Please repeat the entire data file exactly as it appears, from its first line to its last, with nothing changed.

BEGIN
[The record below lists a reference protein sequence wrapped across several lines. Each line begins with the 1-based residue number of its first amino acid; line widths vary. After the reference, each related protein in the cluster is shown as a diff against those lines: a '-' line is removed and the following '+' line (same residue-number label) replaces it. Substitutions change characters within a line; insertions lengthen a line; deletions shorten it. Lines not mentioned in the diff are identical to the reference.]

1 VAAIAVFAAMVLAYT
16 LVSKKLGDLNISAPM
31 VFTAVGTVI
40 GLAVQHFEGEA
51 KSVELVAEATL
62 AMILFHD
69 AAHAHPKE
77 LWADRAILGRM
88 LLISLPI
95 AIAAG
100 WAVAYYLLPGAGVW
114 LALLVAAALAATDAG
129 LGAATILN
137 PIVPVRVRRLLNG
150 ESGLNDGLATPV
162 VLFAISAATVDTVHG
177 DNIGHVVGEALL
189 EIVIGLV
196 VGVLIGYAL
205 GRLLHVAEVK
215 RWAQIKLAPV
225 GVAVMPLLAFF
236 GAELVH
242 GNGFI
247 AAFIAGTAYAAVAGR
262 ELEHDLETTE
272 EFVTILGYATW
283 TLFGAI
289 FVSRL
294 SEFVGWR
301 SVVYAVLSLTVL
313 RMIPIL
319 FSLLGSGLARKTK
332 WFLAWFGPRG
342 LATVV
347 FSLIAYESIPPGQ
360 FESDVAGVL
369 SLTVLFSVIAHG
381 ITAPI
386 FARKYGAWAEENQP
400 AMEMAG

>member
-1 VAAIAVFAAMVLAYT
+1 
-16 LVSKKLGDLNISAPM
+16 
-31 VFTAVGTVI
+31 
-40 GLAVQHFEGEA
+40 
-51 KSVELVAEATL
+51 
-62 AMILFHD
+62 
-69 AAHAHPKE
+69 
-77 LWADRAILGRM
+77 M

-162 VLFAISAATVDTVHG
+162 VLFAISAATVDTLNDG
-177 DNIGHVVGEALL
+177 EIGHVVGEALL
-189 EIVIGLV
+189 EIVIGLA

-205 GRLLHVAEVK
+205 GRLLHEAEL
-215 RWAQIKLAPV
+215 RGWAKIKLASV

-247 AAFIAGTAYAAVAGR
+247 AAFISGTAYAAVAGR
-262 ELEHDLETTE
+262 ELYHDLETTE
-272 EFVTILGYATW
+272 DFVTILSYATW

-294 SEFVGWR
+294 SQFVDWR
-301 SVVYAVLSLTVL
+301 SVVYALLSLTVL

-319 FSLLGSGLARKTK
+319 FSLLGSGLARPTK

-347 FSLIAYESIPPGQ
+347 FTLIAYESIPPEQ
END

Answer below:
[The record below lists a reference protein sequence wrapped across several lines. Each line begins with the 1-based residue number of its first amino acid; line widths vary. After the reference, each related protein in the cluster is shown as a diff against those lines: a '-' line is removed and the following '+' line (same residue-number label) replaces it. Substitutions change characters within a line; insertions lengthen a line; deletions shorten it. Lines not mentioned in the diff are identical to the reference.]

1 VAAIAVFAAMVLAYT
16 LVSKKLGDLNISAPM
31 VFTAVGTVI
40 GLAVQHFEGEA
51 KSVELVAEATL
62 AMILFHD
69 AAHAHPKE
77 LWADRAILGRM
88 LLISLPI
95 AIAAG
100 WAVAYYLLPGAGVW
114 LALLVAAALAATDAG
129 LGAATILN
137 PIVPVRVRRLLNG
150 ESGLNDGLATPV
162 VLFAISAATVDTVHG
177 DNIGHVVGEALL
189 EIVIGLV
196 VGVLIGYAL
205 GRLLHVAEVK
215 RWAQIKLAPV
225 GVAVMPLLAFF
236 GAELVH
242 GNGFI
247 AAFIAGTAYAAVAGR
262 ELEHDLETTE
272 EFVTILGYATW
283 TLFGAI
289 FVSRL
294 SEFVGWR
301 SVVYAVLSLTVL
313 RMIPIL
319 FSLLGSGLARKTK
332 WFLAWFGPRG
342 LATVV
347 FSLIAYESIPPGQ
360 FESDVAGVL
369 SLTVLFSVIAHG
381 ITAPI
386 FARKYGAWAEENQP
400 AMEMAG

>member
-1 VAAIAVFAAMVLAYT
+1 
-16 LVSKKLGDLNISAPM
+16 
-31 VFTAVGTVI
+31 
-40 GLAVQHFEGEA
+40 
-51 KSVELVAEATL
+51 
-62 AMILFHD
+62 
-69 AAHAHPKE
+69 
-77 LWADRAILGRM
+77 M

-162 VLFAISAATVDTVHG
+162 VLFAISAATVDTLNDG
-177 DNIGHVVGEALL
+177 EIGHVVGEALL
-189 EIVIGLV
+189 EIVIGLA

-205 GRLLHVAEVK
+205 GRLLHEAEL
-215 RWAQIKLAPV
+215 RGWAKIKLASV

-247 AAFIAGTAYAAVAGR
+247 AAFISGTAYAAVAGR
-262 ELEHDLETTE
+262 ELYHDLETTE
-272 EFVTILGYATW
+272 DFVTILSYATW

-294 SEFVGWR
+294 SQFVDWR
-301 SVVYAVLSLTVL
+301 SVVYALLSLTVL

-319 FSLLGSGLARKTK
+319 FSLLGSGLARPTK

-347 FSLIAYESIPPGQ
+347 FTLIAYESIPPEQ